turpitude

noun
tur·​pi·​tude | \ ˈtər-pə-ˌtüd How to pronounce turpitude (audio) , -ˌtyüd \

Definition of turpitude

: inherent baseness : depravity moral turpitude also : a base act

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Turpitude comes from Latin turpis, meaning "vile" or "base." The word is often heard in the phrase "moral turpitude," an expression used in law to designate an act or behavior that gravely violates the sentiment or accepted standard of the community. A criminal offense that involves moral turpitude is considered wrong or evil by moral standards, in addition to being the violation of a statute.

Examples of turpitude in a Sentence

pictorial advertisements for chic clothing and fragrances in which drug addiction and other forms of moral turpitude are depicted as alternative fashion statements
Recent Examples on the Web By 1900, nativism had crept into the temperance discourse, as immigrants from Ireland and Italy were associated with drunkenness and moral turpitude. Virginia Heffernan, Wired, 19 Apr. 2022 Norris was charged with four instances of corruption in office and eleven instances of commission of crimes involving moral turpitude. Carol Robinson | Crobinson@al.com, al, 14 Jan. 2022 War became meaningless and simply barbaric, an occasion for moral compromise and turpitude. Michael Brendan Dougherty, National Review, 18 Mar. 2022 Norris was charged with four instances of corruption in office and eleven instances of commission of crimes involving moral turpitude. Carol Robinson | Crobinson@al.com, al, 14 Jan. 2022 In the 1980s, a divestment movement took hold; any engagement with the regime came to be seen as a marker of moral turpitude. Michael Hiltzik, Los Angeles Times, 24 Feb. 2022 Even if prosecutors choose not to include the moral turpitude label, a future election commission judge could still decide Netanyahu's convictions and sentence barred him from politics for the same seven-year period. Hadas Gold, Andrew Carey And Amir Tal, CNN, 18 Jan. 2022 Norris was charged with four instances of corruption in office and eleven instances of commission of crimes involving moral turpitude. Carol Robinson | Crobinson@al.com, al, 14 Jan. 2022 If the sentence is longer than three months, then prosecutors can insist on the inclusion of moral turpitude, which would bar the 72-year-old Netanyahu from politics for seven years according to Israeli law. Hadas Gold, Andrew Carey And Amir Tal, CNN, 18 Jan. 2022 See More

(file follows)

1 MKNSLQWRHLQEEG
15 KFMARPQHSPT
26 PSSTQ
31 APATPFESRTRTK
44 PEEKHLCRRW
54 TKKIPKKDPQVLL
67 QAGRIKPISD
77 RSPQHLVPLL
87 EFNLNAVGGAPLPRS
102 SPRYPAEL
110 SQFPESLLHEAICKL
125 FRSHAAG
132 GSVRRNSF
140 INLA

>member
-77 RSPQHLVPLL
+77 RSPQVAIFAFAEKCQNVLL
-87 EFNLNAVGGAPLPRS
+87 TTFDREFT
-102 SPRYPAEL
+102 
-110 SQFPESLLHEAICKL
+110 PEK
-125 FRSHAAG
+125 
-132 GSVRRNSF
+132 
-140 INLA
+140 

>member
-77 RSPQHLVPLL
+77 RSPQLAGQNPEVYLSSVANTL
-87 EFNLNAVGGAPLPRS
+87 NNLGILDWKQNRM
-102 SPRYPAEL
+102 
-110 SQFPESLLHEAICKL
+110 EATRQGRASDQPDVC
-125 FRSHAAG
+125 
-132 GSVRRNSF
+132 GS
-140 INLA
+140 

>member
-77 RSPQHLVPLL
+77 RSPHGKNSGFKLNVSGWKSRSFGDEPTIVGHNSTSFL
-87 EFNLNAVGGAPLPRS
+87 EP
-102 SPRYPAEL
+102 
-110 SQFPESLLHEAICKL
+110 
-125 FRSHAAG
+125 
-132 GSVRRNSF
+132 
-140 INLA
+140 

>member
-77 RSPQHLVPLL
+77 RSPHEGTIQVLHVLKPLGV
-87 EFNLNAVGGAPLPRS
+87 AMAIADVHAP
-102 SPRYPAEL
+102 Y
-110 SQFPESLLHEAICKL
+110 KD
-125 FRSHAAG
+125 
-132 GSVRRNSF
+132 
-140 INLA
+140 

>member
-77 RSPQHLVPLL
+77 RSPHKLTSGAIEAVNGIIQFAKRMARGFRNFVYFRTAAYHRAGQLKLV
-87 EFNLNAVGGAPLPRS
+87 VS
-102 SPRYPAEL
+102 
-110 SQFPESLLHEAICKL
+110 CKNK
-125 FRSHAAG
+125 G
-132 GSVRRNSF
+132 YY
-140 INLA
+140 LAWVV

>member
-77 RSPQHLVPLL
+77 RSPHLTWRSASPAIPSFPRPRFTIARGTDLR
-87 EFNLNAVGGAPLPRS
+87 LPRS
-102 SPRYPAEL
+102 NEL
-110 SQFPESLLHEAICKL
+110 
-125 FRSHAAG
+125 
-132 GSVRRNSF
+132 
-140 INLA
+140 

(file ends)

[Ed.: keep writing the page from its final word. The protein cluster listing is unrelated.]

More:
These example sentences are selected automatically from various online news sources to reflect current usage of the word 'turpitude.' Views expressed in the examples do not represent the opinion of Merriam-Webster or its editors. Send us feedback.

First Known Use of turpitude

15th century, in the meaning defined above

History and Etymology for turpitude

Middle French, from Latin turpitudo, from turpis vile, base

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The first known use of turpitude was in the 15th century

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Dictionary Entries Near turpitude

turpis contractus

turpitude

turps

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Last Updated

13 May 2022

Cite this Entry

“Turpitude.” Merriam-Webster.com Dictionary, Merriam-Webster, https://www.merriam-webster.com/dictionary/turpitude. Accessed 16 May. 2022.

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More Definitions for turpitude

turpitude

noun
tur·​pi·​tude | \ ˈtər-pə-ˌtüd, -ˌtyüd How to pronounce turpitude (audio) \

Legal Definition of turpitude

: inherent baseness or depravity also : a base act

More from Merriam-Webster on turpitude

Nglish: Translation of turpitude for Spanish Speakers

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